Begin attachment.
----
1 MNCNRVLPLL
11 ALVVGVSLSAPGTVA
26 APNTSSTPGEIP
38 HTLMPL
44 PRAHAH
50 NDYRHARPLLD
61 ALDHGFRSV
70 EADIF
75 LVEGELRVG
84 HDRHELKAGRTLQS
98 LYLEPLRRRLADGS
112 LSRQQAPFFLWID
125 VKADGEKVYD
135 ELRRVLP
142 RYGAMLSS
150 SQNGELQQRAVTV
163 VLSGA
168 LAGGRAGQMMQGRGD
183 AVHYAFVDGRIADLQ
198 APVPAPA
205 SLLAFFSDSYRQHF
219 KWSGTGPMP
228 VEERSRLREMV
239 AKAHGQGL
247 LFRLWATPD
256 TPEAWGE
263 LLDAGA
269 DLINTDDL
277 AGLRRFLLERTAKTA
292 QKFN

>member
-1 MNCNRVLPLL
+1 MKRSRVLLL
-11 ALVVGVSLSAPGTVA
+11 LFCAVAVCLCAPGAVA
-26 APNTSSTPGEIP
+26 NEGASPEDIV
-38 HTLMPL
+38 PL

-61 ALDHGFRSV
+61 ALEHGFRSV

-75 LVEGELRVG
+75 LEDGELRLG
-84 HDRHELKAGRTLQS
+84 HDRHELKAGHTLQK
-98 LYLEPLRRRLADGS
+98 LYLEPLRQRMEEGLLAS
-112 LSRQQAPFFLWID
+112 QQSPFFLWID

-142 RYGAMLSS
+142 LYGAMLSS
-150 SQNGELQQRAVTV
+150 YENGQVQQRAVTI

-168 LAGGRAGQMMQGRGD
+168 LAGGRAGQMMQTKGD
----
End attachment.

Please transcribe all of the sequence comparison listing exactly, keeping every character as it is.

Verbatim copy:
1 MNCNRVLPLL
11 ALVVGVSLSAPGTVA
26 APNTSSTPGEIP
38 HTLMPL
44 PRAHAH
50 NDYRHARPLLD
61 ALDHGFRSV
70 EADIF
75 LVEGELRVG
84 HDRHELKAGRTLQS
98 LYLEPLRRRLADGS
112 LSRQQAPFFLWID
125 VKADGEKVYD
135 ELRRVLP
142 RYGAMLSS
150 SQNGELQQRAVTV
163 VLSGA
168 LAGGRAGQMMQGRGD
183 AVHYAFVDGRIADLQ
198 APVPAPA
205 SLLAFFSDSYRQHF
219 KWSGTGPMP
228 VEERSRLREMV
239 AKAHGQGL
247 LFRLWATPD
256 TPEAWGE
263 LLDAGA
269 DLINTDDL
277 AGLRRFLLERTAKTA
292 QKFN

>member
-1 MNCNRVLPLL
+1 MKRSRVLLL
-11 ALVVGVSLSAPGTVA
+11 LFCAVAVCLCAPGAVA
-26 APNTSSTPGEIP
+26 NEGASPEDIV
-38 HTLMPL
+38 PL

-61 ALDHGFRSV
+61 ALEHGFRSV

-75 LVEGELRVG
+75 LEDGELRLG
-84 HDRHELKAGRTLQS
+84 HDRHELKAGHTLQK
-98 LYLEPLRRRLADGS
+98 LYLEPLRQRMEEGLLAS
-112 LSRQQAPFFLWID
+112 QQSPFFLWID

-142 RYGAMLSS
+142 LYGAMLSS
-150 SQNGELQQRAVTV
+150 YENGQVQQRAVTI

-168 LAGGRAGQMMQGRGD
+168 LAGGRAGQMMQTKGD